Wednesday, July 25, 2012

The stigma of riding the bus

Who is the guy in the bus with Rosa Parks?

From Amanda Hess in Atlantic Cities on the Stigma of Riding a Bus in America:

City bus travel can be slow, unreliable, inconvenient, hot, uncomfortable, and confusing (it can also be cheaper, greener, and a perfect opportunity to sit back and actually read something, or at least improve your Angry Birds skills). Many of these limitations can be alleviated with investment in larger fleets, dedicated bus lanes, streamlined transit maps, and a little air conditioning. But there’s a more conceptual roadblock keeping well-to-do commuters from getting on board. "I felt like I was too good for the bus," [Jacqueline]Carr told the Los Angeles Times of the origins of her "snobbish" take. "I think there’s a social understanding and a construction around that if you take the bus, you take it because you don’t have money. There’s a social standard. Obviously I had bought into that"...

Localities have responded[to prejudice against buses] by pouring funds into more gentrifiable transit systems at the expense of the city bus—even if ridership on subways and light rails represents a relatively boutique market. In 1995, activists in Los Angeles formed the Bus Riders Union to fight the city’s massive investment in its rail system, which they claimed violated the civil rights of the city’s minority residents. Though buses are cheaper, easier to implement, more flexible, and practically serve a greater diversity of riders than rail, the city had allocated 70 percent of its transportation budget to what amounted to just 6 percent of the system's (disproportionately white) travelers. Despite some legal victories, the union continues to protest the city’s lopsided investment in its rail dreams, which now include a federally-backed "subway to the sea" to connect downtown to Santa Monica in the next decade. Over the past four years, the city has also cut bus service by 7 percent and bumped transit fares by 44 percent...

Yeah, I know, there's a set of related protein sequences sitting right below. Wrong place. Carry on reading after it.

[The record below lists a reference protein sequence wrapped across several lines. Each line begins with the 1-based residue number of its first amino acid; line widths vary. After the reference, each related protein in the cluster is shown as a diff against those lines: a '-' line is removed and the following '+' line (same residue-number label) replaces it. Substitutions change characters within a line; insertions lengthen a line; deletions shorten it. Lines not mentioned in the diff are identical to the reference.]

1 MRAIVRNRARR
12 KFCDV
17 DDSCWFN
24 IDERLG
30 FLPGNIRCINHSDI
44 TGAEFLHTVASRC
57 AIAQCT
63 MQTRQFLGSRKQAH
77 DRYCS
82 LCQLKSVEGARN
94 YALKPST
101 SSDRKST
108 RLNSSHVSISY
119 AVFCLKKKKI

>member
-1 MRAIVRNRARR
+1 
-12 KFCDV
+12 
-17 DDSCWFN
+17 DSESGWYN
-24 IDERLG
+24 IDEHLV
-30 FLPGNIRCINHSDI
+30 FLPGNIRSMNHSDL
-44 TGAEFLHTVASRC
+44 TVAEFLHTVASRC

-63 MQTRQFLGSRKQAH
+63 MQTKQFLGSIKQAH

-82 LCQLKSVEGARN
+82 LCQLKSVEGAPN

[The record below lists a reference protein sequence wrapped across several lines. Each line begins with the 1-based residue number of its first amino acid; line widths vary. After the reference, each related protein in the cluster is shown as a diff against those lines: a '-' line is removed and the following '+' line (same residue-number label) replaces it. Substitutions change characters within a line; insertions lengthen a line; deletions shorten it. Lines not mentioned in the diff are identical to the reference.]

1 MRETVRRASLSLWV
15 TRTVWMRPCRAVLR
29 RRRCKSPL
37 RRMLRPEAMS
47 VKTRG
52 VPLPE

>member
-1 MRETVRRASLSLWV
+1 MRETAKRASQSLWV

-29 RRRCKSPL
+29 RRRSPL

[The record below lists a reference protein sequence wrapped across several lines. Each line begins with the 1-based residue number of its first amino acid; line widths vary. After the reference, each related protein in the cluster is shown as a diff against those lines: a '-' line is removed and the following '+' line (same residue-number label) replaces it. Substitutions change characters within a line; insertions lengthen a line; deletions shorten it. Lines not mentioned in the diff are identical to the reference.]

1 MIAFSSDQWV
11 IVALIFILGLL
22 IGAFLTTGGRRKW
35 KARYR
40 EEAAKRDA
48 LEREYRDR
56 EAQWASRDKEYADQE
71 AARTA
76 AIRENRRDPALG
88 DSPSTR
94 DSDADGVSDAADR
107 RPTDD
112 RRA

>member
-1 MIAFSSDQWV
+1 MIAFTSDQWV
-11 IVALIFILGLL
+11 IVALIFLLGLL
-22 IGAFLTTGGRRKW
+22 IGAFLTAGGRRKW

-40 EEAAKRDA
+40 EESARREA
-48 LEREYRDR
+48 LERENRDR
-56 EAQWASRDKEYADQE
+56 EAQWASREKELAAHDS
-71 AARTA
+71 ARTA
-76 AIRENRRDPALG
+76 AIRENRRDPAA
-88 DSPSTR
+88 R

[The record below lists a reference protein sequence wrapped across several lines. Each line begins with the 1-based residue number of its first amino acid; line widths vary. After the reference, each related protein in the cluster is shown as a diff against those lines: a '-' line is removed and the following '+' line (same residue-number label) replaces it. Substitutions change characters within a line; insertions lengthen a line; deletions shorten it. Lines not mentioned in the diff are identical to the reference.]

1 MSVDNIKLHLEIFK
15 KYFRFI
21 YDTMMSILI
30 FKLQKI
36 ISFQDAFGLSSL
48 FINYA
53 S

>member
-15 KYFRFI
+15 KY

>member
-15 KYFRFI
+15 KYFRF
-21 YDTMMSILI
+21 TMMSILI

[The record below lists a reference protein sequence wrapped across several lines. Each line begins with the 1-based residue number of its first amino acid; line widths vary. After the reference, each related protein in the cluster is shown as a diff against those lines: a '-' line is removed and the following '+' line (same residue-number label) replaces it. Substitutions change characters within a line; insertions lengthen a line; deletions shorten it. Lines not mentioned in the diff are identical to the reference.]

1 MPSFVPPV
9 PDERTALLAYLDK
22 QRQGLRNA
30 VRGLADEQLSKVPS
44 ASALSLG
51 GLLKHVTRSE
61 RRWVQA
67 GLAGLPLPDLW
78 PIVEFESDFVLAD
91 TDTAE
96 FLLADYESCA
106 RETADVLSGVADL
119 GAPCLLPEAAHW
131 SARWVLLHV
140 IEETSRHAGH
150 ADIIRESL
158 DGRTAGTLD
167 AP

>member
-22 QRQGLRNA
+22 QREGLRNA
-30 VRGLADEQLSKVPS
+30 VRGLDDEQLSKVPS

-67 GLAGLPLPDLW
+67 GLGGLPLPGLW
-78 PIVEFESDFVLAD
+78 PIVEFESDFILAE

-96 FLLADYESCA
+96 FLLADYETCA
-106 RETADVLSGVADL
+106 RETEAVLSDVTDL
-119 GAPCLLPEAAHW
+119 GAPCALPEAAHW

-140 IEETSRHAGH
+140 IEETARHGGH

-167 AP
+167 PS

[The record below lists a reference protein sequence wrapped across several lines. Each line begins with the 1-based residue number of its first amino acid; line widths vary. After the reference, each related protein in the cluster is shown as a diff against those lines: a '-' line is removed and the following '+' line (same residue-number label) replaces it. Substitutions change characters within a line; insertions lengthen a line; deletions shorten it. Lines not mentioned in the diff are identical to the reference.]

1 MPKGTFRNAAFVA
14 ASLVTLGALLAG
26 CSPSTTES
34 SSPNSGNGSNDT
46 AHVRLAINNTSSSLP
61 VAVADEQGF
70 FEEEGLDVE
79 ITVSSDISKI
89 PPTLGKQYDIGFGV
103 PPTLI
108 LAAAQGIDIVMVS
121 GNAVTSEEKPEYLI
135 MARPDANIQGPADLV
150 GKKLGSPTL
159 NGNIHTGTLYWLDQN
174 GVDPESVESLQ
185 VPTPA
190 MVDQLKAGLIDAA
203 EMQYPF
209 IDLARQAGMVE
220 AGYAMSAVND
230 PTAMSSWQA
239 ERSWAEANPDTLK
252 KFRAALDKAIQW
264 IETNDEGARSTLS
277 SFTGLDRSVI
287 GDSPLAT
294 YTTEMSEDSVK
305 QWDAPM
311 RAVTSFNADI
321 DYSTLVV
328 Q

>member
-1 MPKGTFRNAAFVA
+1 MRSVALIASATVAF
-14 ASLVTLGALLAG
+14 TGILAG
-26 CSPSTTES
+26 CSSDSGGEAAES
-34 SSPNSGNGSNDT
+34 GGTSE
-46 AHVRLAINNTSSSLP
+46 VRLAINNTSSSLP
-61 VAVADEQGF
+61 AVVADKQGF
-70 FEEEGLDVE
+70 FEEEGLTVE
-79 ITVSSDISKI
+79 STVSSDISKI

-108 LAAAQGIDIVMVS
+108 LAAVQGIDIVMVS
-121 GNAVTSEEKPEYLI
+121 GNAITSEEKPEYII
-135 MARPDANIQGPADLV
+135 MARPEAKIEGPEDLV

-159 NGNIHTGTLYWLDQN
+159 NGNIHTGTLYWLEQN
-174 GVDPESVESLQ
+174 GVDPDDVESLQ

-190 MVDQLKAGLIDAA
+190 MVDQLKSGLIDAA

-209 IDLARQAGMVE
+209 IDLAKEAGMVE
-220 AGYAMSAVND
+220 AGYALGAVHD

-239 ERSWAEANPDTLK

Thanks to the Antiplanner for the link to Atlantic Cities.  

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At 11:50 AM, Blogger Mark Kaepplein said...

The problem with exclusive bus lanes is similar to exclusive bike lanes and exclusive light rail areas. When infrequently used, the space is poorly utilized because no other modes are allowed to share. If a bus only comes every 3-5 minutes and often less than full, that makes for a wasted travel lane. A TRB report on the Oakland area bus lanes found the time benefit to each bus rider came at a nine fold cost to others. Hardly fair in our egalitarian, socialist world.

At 9:09 PM, Blogger Rob Anderson said...

Compared to what? Trains? Bikes? Skateboards? Even without special lanes, buses are still the cheapest, most flexible means of transportation.


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